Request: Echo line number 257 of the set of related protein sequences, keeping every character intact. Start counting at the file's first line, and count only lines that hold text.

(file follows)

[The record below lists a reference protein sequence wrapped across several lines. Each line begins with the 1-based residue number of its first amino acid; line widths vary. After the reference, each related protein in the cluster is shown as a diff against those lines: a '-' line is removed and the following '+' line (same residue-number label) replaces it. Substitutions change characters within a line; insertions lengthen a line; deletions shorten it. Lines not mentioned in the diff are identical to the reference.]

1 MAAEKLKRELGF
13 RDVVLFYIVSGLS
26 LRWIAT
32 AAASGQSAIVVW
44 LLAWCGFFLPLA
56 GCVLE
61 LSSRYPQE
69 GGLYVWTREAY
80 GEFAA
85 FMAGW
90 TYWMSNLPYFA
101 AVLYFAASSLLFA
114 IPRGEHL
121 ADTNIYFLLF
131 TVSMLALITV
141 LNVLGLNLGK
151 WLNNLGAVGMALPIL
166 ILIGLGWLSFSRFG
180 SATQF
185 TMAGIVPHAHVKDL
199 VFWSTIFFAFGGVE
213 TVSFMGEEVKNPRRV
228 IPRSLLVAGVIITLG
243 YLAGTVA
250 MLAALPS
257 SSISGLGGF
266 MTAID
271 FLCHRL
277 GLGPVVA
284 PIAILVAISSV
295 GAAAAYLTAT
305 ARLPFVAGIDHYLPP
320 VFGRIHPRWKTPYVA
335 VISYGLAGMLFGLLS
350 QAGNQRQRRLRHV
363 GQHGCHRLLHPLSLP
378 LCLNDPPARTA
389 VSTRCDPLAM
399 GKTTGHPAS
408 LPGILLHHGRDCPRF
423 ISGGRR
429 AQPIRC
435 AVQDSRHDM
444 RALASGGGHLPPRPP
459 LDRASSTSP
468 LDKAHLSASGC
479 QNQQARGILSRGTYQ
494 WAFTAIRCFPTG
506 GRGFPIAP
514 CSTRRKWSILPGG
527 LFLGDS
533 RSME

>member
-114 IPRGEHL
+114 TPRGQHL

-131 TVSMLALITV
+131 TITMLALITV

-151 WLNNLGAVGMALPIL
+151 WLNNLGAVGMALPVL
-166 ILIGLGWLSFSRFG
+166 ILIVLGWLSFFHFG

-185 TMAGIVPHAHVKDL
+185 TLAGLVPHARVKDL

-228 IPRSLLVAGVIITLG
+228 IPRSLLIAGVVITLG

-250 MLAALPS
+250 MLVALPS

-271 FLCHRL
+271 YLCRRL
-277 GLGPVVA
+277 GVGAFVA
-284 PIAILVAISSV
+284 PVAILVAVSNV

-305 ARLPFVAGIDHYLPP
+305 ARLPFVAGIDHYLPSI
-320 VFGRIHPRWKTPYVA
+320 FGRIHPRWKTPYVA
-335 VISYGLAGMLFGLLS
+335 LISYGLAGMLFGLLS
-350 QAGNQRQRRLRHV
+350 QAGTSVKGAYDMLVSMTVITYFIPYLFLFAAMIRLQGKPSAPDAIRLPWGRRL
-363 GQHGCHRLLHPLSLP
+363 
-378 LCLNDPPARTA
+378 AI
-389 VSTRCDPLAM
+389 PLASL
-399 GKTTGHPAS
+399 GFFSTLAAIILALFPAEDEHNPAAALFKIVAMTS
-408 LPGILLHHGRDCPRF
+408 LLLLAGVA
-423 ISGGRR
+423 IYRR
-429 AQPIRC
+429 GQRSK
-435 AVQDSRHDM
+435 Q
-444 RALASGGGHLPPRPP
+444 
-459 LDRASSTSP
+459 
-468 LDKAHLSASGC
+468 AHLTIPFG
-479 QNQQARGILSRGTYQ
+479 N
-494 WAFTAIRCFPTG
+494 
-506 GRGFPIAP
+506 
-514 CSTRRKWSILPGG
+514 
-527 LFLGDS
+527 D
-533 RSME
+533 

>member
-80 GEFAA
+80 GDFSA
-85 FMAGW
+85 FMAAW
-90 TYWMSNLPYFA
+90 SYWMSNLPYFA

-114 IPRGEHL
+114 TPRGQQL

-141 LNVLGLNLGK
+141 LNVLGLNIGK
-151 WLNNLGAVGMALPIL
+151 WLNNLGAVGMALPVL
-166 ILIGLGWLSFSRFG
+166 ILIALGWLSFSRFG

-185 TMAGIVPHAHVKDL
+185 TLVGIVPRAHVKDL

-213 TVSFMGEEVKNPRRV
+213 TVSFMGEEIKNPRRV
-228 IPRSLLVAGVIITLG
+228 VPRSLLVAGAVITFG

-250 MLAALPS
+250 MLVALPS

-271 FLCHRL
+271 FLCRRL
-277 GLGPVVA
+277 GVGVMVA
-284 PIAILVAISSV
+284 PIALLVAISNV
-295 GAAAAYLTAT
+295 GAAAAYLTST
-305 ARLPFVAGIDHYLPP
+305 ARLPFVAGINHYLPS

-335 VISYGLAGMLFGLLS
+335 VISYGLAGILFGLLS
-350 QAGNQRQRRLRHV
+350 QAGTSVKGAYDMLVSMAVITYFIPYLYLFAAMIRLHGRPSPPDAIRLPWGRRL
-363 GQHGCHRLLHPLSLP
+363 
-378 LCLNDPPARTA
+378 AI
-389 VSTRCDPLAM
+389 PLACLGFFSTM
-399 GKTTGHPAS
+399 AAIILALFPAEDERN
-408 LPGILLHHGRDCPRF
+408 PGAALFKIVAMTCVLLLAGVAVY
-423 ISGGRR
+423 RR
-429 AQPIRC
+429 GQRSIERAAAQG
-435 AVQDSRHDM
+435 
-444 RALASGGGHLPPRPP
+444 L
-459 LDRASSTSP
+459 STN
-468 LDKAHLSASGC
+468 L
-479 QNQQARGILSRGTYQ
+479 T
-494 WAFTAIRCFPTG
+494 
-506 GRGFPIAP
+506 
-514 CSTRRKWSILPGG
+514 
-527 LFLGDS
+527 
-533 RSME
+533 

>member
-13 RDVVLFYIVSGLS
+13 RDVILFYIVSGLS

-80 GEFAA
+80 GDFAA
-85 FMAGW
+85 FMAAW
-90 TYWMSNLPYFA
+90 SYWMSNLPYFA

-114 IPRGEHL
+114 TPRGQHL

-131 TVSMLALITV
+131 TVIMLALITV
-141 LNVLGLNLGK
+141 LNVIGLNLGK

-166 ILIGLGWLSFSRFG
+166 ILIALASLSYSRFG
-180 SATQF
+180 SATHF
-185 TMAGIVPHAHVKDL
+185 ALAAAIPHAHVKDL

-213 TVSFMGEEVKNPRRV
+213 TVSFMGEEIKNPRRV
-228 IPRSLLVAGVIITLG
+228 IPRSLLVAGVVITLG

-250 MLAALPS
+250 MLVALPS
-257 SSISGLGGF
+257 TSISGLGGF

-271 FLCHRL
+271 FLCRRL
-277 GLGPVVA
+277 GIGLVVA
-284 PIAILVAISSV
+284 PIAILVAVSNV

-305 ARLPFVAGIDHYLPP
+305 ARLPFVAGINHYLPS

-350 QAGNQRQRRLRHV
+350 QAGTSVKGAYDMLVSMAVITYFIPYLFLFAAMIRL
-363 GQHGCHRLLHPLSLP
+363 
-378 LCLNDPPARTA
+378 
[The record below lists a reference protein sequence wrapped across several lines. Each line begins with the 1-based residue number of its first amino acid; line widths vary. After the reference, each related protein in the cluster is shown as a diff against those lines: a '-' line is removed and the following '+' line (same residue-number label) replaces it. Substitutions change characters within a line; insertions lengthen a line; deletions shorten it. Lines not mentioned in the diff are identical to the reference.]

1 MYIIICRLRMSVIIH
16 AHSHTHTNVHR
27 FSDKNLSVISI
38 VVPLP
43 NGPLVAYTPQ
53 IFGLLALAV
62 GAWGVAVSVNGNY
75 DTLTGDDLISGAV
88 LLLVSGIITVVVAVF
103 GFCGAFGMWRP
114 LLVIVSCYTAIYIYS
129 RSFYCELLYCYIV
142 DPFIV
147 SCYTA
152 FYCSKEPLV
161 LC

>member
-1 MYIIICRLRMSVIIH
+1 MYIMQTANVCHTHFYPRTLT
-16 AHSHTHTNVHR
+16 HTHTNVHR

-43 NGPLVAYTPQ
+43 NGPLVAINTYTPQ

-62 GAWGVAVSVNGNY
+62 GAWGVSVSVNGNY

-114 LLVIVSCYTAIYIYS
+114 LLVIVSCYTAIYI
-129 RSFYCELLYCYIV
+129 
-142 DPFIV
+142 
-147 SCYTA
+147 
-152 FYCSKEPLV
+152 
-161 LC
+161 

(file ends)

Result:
-114 LLVIVSCYTAIYIYS